Feb 16, 2016 (The New Times/All Africa Global Media via COMTEX) — I must confess I have failed to understand how international diplomacy works, especially when it comes to our region. The current situation in Burundi has compounded my confusion.
Here is a political crisis that has turned violent, in which hundreds, possibly thousands, have been killed and hundreds of thousands fled into neighbouring countries.
The first reaction, and it is a human instinct, should be to help victims. The second is to sort out the problem and return the country to normality. That is the role of diplomacy.
Burundi’s neighbours, including Rwanda, have done the decent thing and welcomed Burundian refugees with open arms. Unlike some of the richer countries of the West, they did not first agonise about how many to admit or raise barriers to block their entry.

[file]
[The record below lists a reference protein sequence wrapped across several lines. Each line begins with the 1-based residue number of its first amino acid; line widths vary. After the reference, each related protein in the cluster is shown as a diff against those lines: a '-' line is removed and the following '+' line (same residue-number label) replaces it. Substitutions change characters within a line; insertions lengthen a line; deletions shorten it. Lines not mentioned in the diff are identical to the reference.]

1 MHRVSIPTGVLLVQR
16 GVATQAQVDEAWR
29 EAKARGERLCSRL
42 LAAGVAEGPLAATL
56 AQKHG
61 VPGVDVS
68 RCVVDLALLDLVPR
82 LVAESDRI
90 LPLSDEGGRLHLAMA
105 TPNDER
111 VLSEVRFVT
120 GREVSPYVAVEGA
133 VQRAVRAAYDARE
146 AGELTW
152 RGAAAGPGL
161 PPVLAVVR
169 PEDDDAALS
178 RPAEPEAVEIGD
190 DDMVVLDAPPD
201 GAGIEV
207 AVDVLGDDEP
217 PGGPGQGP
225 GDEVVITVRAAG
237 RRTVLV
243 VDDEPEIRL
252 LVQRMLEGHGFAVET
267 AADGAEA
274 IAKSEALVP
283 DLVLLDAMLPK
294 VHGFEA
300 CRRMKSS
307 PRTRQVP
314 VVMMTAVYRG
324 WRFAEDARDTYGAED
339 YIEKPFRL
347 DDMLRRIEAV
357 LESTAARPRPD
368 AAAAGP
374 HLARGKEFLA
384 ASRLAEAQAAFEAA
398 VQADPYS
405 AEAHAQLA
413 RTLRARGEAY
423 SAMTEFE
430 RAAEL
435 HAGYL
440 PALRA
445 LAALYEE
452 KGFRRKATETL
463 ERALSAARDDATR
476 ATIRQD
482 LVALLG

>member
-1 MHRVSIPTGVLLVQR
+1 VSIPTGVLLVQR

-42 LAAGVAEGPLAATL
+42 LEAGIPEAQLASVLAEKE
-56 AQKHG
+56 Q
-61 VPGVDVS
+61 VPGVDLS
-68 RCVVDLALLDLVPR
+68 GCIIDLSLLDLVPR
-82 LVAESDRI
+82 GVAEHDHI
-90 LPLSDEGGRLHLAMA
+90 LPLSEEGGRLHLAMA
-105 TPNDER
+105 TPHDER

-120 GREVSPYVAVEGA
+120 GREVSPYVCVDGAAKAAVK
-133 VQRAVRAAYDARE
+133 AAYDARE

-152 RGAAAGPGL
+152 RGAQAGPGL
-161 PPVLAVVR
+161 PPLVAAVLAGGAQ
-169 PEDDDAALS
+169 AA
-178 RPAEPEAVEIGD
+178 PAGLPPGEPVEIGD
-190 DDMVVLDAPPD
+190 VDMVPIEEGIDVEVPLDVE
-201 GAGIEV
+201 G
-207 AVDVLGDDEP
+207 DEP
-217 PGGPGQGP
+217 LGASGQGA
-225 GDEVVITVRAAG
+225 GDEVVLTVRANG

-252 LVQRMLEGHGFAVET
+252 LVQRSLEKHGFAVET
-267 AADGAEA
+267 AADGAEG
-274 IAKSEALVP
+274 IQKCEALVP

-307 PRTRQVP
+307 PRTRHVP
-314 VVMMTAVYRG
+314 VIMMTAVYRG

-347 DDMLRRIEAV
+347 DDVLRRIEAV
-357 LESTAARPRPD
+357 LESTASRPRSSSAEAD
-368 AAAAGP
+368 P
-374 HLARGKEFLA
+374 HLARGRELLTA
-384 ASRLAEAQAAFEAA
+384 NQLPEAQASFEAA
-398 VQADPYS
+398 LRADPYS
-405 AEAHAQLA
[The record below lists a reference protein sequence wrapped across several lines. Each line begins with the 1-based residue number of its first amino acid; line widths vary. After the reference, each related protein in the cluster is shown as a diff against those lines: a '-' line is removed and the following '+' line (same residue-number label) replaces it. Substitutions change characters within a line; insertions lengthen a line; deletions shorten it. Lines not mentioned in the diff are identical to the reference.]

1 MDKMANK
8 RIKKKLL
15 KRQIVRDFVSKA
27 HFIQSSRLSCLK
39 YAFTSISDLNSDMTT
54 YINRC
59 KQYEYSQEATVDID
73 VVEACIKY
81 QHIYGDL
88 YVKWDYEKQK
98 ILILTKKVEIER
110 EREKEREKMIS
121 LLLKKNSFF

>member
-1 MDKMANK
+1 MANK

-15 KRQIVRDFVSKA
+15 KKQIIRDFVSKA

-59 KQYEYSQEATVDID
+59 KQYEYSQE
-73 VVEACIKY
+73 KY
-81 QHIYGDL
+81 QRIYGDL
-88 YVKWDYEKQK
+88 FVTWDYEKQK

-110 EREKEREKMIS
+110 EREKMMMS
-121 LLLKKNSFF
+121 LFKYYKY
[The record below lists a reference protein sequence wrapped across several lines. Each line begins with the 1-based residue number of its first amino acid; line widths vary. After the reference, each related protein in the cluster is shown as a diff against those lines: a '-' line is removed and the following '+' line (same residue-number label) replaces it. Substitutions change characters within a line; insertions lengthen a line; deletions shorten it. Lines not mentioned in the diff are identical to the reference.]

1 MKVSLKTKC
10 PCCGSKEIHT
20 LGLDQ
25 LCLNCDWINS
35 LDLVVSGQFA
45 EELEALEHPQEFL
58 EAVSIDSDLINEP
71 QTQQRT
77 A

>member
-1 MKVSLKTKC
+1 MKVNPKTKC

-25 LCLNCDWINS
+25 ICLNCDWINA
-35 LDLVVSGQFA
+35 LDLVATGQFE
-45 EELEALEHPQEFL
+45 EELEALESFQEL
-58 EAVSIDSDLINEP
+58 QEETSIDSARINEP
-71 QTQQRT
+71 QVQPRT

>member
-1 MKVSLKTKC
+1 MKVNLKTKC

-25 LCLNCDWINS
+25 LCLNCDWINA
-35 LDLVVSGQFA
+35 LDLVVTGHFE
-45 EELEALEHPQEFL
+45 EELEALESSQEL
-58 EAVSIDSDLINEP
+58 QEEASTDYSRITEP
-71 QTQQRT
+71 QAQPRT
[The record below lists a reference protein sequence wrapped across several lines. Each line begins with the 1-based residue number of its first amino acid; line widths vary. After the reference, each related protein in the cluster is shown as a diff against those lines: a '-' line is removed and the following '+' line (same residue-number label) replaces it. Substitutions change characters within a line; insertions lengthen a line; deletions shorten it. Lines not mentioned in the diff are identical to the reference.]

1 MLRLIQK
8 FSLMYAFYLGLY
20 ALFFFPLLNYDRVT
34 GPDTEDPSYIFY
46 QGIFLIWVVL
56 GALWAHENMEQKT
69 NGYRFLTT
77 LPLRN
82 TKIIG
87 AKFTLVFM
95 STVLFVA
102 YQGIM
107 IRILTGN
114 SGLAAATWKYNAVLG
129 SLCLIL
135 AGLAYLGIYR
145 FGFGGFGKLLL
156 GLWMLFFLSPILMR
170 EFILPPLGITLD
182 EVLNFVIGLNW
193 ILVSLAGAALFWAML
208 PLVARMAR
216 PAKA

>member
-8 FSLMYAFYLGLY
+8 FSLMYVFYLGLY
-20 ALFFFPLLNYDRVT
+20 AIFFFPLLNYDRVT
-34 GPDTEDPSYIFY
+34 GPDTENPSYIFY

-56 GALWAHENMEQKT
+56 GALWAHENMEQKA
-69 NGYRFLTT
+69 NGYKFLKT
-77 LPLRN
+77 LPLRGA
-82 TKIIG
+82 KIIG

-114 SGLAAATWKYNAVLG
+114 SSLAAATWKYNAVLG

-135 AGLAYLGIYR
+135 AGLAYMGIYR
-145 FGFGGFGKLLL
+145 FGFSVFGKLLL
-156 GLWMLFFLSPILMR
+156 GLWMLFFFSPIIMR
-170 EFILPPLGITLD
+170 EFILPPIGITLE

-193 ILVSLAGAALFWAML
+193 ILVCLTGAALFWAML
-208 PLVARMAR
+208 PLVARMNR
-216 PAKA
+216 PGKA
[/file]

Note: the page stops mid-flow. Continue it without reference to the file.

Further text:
It is important to remember that the neighbours did not invite the refugees. Nor are they responsible for the political instability and insecurity in Burundi. All they have done is give sanctuary to people fleeing the violence caused by the political leadership of their country that has abdicated its responsibility to protect its citizens.
The international community should be happy that part of the burden of Burundi is being borne by her neighbours and should therefore put more effort into solving the root cause of the problem in Burundi. Instead of doing that, they have added to the mess, as has become the habit in this region.
First, there is the indifference. No one wants to get involved in the right way and resolve a problem that they all see and whose roots they know. They know that the cause is an inept leadership that failed to unite the country or deliver to its people. Instead it has unleashed terror on its own population.
This, of course, is not the first time this occurs. It happened in Rwanda in 1994 and the grim consequences are well-known.
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